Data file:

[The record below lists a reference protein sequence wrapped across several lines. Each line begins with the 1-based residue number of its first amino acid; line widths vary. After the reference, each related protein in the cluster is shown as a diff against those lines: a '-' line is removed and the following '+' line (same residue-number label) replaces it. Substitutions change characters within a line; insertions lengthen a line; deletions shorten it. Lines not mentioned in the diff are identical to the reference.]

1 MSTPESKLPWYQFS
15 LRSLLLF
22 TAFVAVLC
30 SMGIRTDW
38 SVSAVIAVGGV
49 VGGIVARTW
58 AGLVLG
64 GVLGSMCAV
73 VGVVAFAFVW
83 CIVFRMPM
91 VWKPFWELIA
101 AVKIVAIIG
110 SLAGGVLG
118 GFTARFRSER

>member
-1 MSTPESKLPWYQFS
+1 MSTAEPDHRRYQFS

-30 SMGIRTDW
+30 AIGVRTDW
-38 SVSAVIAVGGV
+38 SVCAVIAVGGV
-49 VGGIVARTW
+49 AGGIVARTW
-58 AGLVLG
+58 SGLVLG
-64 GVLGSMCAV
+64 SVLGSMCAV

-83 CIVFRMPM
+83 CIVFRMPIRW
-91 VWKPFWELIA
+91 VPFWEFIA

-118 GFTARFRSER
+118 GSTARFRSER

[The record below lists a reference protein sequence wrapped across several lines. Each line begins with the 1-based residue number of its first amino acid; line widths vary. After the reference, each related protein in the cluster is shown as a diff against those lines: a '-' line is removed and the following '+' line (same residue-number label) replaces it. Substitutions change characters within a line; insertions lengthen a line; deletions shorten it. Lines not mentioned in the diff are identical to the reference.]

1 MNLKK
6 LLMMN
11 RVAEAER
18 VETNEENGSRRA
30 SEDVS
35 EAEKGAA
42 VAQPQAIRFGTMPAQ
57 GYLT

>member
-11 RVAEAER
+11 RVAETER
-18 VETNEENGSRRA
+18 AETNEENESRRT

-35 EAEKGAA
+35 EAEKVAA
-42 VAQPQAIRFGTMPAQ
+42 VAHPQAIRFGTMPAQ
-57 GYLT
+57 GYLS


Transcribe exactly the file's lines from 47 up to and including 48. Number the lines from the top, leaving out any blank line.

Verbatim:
-18 VETNEENGSRRA
+18 AETNEENESRRT